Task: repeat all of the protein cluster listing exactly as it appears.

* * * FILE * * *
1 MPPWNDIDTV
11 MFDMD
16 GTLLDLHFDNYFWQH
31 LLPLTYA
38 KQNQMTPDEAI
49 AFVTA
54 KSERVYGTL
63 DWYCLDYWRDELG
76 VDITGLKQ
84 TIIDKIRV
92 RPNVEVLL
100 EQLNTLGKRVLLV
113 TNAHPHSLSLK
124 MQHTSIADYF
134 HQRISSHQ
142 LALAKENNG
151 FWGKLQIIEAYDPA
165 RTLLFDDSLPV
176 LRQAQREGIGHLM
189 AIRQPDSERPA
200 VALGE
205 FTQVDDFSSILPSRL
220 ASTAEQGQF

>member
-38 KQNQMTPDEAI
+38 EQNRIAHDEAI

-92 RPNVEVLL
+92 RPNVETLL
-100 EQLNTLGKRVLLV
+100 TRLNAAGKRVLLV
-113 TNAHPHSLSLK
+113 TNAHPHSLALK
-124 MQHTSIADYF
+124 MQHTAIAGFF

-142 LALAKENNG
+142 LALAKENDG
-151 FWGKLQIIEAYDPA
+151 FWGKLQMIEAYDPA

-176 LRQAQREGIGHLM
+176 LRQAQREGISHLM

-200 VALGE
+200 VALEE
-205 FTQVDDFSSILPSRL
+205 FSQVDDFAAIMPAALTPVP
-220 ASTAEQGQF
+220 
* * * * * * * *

1 MPPWNDIDTV
11 MFDMD
16 GTLLDLHFDNYFWQH
31 LLPLTYA
38 KQNQMTPDEAI
49 AFVTA
54 KSERVYGTL
63 DWYCLDYWRDELG
76 VDITGLKQ
84 TIIDKIRV
92 RPNVEVLL
100 EQLNTLGKRVLLV
113 TNAHPHSLSLK
124 MQHTSIADYF
134 HQRISSHQ
142 LALAKENNG
151 FWGKLQIIEAYDPA
165 RTLLFDDSLPV
176 LRQAQREGIGHLM
189 AIRQPDSERPA
200 VALGE
205 FTQVDDFSSILPSRL
220 ASTAEQGQF

>member
-38 KQNQMTPDEAI
+38 EQNRIAHDEAI

-92 RPNVEVLL
+92 RPNVETLL
-100 EQLNTLGKRVLLV
+100 TRLNAAGKRVLLV
-113 TNAHPHSLSLK
+113 TNAHPHSLALK
-124 MQHTSIADYF
+124 MQHTAIAGFF

-142 LALAKENNG
+142 LALAKENDG
-151 FWGKLQIIEAYDPA
+151 FWGKLQMIEAYDPA

-176 LRQAQREGIGHLM
+176 LRQAQREGISHLM

-200 VALGE
+200 VALEE
-205 FTQVDDFSSILPSRL
+205 FSQVDDFAAIMPAALTPVP
-220 ASTAEQGQF
+220 